See this field? It looks fairly innocuous doesn’t it, just another, flattish field, in front of an old, abandoned farmhouse.
Anyone can see that the hay just needs a quick run through the baler and then the farmer can head home for a lunch that has been lovingly cooked by an adoring wife.
Or he can head home and be waylaid by a neighbour and invited in for a crafty aperitif. Except that in this particular field, the glass of pastis might have to wait a bit longer.
And whoever said that the camera never lies has obviously never taken a photo of a field in the French Alps. Lets take a look from another angle shall we?
The man with the pitchfork, risking life and limb at the back of the baler is my father-in-law. He has been pulled out of retirement to stop delinquent hay bales from making a bid for freedom, down a steep slope to the bottom of the valley. Or at the very least to the bottom of the nearest ditch. Because once those babies are on a roll, there ain’t no stopping ’em.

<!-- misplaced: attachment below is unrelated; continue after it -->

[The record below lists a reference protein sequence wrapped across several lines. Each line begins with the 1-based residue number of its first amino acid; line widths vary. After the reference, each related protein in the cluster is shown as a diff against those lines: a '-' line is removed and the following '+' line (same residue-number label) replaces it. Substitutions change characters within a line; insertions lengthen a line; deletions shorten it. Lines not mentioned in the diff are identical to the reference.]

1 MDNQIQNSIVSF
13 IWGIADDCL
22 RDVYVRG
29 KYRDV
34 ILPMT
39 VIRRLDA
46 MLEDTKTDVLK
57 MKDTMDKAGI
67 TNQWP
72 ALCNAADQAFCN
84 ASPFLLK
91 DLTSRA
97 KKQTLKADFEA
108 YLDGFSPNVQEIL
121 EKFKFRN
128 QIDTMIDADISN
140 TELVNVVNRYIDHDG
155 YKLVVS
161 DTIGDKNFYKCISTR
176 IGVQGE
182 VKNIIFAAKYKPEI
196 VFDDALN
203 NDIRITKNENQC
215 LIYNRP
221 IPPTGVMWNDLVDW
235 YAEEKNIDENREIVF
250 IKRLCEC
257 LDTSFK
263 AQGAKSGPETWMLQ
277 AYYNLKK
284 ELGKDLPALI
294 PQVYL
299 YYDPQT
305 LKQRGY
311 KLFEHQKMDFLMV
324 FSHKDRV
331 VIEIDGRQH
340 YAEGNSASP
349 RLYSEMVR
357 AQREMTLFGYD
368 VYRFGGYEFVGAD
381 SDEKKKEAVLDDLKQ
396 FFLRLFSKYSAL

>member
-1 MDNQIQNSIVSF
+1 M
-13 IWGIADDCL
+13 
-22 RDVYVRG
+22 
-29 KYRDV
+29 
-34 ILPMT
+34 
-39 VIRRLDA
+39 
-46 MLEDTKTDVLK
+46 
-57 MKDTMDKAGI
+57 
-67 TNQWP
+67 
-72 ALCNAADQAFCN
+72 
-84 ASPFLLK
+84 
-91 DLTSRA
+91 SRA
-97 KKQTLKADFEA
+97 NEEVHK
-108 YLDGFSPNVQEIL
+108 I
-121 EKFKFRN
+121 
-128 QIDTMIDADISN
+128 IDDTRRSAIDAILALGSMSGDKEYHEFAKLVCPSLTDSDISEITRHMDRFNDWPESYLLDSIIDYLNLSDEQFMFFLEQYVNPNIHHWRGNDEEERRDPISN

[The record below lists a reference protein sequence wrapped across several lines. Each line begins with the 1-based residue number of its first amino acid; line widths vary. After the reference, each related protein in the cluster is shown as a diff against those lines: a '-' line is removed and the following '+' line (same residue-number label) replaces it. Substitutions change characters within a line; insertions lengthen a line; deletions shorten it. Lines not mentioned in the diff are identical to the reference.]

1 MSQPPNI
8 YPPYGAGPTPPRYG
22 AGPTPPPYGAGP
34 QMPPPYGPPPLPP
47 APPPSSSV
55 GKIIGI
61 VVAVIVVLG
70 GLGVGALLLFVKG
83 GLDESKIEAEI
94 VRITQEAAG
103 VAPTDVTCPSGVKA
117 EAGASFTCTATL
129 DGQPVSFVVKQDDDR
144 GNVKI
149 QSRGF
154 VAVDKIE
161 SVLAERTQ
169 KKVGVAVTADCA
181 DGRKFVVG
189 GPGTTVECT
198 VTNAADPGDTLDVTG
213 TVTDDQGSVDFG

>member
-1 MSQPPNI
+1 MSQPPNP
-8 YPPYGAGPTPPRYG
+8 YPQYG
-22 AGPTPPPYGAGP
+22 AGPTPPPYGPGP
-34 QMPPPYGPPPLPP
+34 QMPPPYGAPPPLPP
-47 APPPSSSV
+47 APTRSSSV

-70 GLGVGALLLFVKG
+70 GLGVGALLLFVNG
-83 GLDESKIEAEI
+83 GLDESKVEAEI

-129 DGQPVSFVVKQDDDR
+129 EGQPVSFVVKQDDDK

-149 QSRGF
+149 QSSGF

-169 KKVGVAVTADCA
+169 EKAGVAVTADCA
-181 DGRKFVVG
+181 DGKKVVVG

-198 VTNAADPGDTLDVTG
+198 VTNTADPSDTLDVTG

Lucky he’s there really because I’ve never quite mastered a pitchfork.
On the other hand, I do know where that neighbour lives and as I’ve been hanging around a field all morning, I haven’t been able to make lunch.
Looks like we might have time for a leisurely aperitif on the way back after all.
I hope that baler’s break is on; they can roll backward, yes?
Glad to see you back in cyberspace!
Oh goodie! You’re back and the farm’s still there and all! Hmmm… man-eating rogue hay-bales. Life in France is tougher than I thought… How be the sheep these days?
Glad to see a new post! Hope you are well.
You certainly lead a busy and varied life on a farm! We’ve missed your posts and are happy that you could find a bit of time.
Hope the apples are flourishing!
Good to hear from you again!
I love this post…makes haying on flat fields in the US seem a little dull 🙂
WOW! I had a friend killed by a tractor that rolled over him on a hill like that. Scares the stuffin’ out of me to even look. Glad your husband’s dad is there to help him, so you don’t have to.
The first european farmers reaching the midwest USA as new settlers must have marveled at all the flat land.